But really, what is “right” in terms of someone’s portfolio? Yes, allocation is key, but even the borders of what kind of allocation is “the best” are fuzzy. Beyond that, it’s even fuzzier.

Well, when a regional head of the country’s largest financial advisory firm, in terms of number of advisors, that is trying to court you, says, “I think those are excellent recommendations for that client, but if that is what you recommend here, you’re not going to make a lot of money.” That’s all I needed to hear, not that I really was considering giving up running money to peddle financial products. But I agreed to go talk to him. He obviously thought the best thing for a single 25 year old with a little money was an overpriced fixed annuity. No need to even shop around for the client and find a fairly priced insurance product, if it happened to be appropriate. And these people are advisors, not brokers, with fiduciary responsibilities. Breaking the law every day. That is the cesspool. Would give used car dealers a bad name.

If incentives are set up to push questionable products on clients, more advisors will find those products “suitable in the total portfolio context.” One question might be how to align advisor incentives so they can properly counsel their clients.

Fee-only might be a start. Not fee-based. Because of all the literature on Fee-only, commission outfits have started using the fee-based misnomer in hopes that it will be confused with fee-only. So very sad.

A very interesting observation indeed, and you are so right. An argument for the old Prudent Man Rule vs. the Prudent Investor rule?

Fee based service, instead of commission based, may reduce potential conflicts of interest. If a product pays 7% vs. 1%, sure - that might affect advisor behavior!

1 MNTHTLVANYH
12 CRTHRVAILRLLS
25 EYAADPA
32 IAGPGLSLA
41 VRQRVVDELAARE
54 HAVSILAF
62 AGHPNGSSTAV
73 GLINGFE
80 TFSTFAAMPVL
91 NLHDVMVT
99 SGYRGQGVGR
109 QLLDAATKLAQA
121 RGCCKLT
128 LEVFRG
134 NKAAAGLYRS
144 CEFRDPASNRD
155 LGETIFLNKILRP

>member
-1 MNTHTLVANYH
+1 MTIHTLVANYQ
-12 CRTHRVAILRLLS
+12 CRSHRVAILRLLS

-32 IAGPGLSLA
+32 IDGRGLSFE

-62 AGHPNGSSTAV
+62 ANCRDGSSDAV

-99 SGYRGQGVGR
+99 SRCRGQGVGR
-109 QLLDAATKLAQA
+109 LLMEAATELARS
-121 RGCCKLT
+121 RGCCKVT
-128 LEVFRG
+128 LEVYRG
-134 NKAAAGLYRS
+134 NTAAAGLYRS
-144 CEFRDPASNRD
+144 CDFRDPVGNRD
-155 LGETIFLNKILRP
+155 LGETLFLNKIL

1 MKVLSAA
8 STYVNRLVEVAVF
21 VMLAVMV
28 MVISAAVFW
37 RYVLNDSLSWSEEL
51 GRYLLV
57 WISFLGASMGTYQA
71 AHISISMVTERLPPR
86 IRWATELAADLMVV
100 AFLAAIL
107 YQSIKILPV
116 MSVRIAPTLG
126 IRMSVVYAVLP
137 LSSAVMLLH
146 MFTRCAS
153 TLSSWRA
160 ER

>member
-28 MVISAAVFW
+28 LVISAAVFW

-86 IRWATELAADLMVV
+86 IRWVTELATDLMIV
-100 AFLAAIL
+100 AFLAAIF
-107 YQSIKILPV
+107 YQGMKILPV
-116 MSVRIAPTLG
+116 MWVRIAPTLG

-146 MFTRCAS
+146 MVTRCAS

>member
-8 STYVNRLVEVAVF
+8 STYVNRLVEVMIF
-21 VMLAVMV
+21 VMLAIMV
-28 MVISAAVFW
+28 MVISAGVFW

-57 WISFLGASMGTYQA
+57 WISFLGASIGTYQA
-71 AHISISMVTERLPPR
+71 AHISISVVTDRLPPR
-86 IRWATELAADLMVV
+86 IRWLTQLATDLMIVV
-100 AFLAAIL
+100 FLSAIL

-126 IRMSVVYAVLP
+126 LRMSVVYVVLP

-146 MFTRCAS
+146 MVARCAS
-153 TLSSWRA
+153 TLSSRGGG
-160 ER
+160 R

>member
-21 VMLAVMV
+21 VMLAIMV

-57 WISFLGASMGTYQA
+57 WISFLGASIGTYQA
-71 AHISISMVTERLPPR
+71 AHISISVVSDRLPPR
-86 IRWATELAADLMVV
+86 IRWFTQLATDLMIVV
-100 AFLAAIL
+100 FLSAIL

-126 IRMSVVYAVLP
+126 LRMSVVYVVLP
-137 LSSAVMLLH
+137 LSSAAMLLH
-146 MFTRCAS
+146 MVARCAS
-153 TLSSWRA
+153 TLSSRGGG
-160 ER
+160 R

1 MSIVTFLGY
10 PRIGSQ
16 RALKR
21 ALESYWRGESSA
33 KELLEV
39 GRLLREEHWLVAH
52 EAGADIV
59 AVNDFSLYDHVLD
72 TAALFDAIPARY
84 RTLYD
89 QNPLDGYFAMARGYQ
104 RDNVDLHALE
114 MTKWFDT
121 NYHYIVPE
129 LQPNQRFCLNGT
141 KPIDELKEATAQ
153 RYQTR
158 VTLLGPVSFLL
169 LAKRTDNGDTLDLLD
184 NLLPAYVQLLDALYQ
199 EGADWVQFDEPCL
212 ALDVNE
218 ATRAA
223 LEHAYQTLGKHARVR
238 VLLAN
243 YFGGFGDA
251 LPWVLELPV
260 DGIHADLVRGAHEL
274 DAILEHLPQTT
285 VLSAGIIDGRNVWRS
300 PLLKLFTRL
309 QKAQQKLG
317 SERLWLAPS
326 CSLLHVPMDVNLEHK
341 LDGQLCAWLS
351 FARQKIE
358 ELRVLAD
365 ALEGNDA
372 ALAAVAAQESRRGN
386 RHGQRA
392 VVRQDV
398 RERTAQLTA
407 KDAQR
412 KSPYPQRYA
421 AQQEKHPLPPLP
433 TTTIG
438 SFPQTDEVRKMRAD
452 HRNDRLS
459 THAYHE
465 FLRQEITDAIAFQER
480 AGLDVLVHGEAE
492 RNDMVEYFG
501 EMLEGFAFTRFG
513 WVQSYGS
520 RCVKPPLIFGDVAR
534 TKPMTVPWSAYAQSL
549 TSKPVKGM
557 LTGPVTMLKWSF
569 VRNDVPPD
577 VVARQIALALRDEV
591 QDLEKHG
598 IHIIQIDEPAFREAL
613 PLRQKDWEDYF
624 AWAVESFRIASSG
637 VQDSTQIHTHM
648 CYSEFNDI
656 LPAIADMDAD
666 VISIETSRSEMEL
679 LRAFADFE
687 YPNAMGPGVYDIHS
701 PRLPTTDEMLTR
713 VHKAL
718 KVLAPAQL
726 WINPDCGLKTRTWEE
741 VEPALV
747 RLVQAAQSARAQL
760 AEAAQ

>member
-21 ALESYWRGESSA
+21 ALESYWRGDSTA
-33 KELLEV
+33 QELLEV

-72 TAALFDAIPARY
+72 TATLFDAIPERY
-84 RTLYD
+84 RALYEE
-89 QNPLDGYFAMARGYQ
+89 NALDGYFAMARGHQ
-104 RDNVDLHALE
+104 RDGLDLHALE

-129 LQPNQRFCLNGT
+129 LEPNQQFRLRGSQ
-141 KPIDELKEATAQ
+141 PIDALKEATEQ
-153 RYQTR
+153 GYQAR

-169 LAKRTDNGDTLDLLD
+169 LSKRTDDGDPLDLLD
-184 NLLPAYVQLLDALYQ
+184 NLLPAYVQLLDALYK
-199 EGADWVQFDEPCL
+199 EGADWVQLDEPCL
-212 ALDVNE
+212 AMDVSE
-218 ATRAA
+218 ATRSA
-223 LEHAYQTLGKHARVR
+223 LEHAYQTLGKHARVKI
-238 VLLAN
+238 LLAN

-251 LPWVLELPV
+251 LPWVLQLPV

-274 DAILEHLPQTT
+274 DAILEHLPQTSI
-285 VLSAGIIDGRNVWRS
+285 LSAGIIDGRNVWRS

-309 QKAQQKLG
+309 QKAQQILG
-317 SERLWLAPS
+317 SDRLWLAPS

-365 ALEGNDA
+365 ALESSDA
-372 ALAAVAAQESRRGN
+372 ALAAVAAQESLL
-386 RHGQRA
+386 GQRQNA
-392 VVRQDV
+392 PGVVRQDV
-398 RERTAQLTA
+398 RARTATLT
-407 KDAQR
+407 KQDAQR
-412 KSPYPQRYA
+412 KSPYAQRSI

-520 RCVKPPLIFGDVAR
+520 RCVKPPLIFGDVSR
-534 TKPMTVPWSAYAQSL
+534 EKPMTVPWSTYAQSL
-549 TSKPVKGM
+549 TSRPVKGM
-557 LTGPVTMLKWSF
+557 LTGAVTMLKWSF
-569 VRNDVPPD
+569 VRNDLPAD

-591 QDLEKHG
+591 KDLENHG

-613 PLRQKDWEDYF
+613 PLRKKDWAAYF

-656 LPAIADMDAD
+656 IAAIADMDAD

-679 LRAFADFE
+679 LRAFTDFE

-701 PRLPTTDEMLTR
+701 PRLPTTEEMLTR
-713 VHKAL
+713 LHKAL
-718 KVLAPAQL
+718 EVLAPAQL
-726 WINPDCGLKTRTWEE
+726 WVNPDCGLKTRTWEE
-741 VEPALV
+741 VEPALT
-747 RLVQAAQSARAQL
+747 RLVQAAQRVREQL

That’s a fair observation. Even if an average investor theoretically gets a real benefit when an advisor adds uncorrelated assets to a portfolio that are unacceptable under the Old Prudent Man Rule, does it play out in the investor’s favor in practice?

Right, well that’s the big question, isn’t it? I do feel as though advisors (even dumb ones) know that regulators are unlikely to holistically analyze a client’s entire portfolio (say, during an audit) and so, it seems like a universal get-out-of-jail card to just claim that some bulls#it product has been added “to diversify the portfolio” or to “increase the risk-adjusted return of the portfolio.”

I should qualify this – if someone actually is doing real-deal quant analysis before adding product, then I have no criticisms to the claim of diversification. What irks me is when you see some know-nothing adding a product that pays him very well up front, and he “heard somewhere” that such product has “low correlation with traditional asset classes,” and the idiot adds it to the portfolio claiming that it increases diversification and therefore is good for the client, without doing a lick of his own analysis to see if the numbers pan out.

or, why not just teach some of this basic stuff in school?

surely a lot more useful than learning about rock formations, ancient kings, plants and all that fun stuff.